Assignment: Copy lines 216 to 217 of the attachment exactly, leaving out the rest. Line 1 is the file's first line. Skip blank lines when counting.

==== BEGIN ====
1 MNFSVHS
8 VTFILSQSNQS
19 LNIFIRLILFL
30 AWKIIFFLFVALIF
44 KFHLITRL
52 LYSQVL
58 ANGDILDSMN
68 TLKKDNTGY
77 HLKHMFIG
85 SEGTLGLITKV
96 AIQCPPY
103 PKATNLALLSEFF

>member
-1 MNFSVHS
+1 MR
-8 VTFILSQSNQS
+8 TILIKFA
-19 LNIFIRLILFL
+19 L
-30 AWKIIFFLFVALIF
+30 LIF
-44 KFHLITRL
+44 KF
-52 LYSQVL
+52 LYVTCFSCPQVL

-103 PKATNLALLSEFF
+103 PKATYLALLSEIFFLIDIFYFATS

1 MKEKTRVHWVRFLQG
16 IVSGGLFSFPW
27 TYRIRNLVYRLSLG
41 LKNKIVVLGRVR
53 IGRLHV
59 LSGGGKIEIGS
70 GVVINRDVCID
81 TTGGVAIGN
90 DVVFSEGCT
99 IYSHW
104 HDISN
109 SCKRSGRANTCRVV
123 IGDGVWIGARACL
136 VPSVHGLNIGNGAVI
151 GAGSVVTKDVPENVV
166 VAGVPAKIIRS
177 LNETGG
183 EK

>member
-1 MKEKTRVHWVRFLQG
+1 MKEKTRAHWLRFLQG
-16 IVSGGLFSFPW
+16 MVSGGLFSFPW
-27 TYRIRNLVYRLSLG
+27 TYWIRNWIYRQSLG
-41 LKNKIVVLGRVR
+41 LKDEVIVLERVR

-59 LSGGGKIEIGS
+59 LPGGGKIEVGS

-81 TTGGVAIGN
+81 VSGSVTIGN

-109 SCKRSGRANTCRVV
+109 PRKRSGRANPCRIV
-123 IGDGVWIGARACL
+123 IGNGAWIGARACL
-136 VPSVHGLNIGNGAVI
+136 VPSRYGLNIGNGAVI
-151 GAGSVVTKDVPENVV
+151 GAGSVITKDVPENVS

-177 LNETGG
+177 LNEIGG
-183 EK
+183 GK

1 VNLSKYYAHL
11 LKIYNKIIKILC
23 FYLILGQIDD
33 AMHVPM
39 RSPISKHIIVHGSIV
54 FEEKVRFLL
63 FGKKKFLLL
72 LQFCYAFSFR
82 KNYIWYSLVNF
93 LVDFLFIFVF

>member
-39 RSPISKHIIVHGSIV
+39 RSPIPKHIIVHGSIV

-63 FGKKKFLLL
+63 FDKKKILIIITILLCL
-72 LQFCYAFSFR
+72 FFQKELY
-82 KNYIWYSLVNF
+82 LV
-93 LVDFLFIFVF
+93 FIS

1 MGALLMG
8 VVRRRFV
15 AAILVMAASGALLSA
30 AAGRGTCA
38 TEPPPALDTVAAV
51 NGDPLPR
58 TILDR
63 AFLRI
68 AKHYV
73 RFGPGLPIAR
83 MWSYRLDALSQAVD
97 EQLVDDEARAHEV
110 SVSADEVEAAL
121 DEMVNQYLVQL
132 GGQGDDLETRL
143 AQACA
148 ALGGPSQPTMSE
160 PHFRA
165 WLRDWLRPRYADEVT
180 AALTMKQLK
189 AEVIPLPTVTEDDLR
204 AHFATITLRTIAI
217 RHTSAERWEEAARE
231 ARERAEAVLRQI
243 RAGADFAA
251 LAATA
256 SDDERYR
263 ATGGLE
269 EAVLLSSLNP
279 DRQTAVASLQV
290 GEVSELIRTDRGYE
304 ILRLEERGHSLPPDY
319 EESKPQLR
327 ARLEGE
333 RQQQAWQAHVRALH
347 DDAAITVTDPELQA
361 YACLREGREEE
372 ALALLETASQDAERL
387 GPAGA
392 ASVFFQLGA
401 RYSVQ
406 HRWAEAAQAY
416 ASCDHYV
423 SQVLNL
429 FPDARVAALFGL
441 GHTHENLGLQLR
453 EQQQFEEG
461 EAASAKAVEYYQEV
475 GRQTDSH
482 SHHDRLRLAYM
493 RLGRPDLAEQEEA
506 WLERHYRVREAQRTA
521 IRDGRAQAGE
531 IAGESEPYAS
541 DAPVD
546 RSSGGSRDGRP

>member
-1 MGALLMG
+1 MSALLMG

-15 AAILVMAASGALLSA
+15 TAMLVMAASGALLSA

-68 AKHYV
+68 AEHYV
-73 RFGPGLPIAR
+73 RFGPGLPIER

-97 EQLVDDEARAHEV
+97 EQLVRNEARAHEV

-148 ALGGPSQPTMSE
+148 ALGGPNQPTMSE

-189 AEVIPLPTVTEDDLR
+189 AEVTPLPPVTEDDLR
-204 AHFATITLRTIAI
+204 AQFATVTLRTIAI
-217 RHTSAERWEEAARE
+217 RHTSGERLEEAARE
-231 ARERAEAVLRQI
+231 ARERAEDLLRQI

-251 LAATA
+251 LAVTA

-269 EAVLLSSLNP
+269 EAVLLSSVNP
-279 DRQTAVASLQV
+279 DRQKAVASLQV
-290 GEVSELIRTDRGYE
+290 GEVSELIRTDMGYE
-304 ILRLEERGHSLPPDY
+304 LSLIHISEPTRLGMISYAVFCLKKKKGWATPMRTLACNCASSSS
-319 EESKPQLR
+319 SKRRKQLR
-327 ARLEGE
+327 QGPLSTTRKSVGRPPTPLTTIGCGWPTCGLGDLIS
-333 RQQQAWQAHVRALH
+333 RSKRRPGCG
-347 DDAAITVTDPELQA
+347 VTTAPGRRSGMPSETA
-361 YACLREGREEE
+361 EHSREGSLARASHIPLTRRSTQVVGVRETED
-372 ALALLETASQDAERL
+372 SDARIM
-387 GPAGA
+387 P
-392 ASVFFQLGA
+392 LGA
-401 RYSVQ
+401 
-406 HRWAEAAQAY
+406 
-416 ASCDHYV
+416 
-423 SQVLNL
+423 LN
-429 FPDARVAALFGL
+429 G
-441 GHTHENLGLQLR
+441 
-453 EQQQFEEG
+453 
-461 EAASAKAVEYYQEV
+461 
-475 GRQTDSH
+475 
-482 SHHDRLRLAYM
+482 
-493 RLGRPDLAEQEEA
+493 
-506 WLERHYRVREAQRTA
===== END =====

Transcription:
+493 
-506 WLERHYRVREAQRTA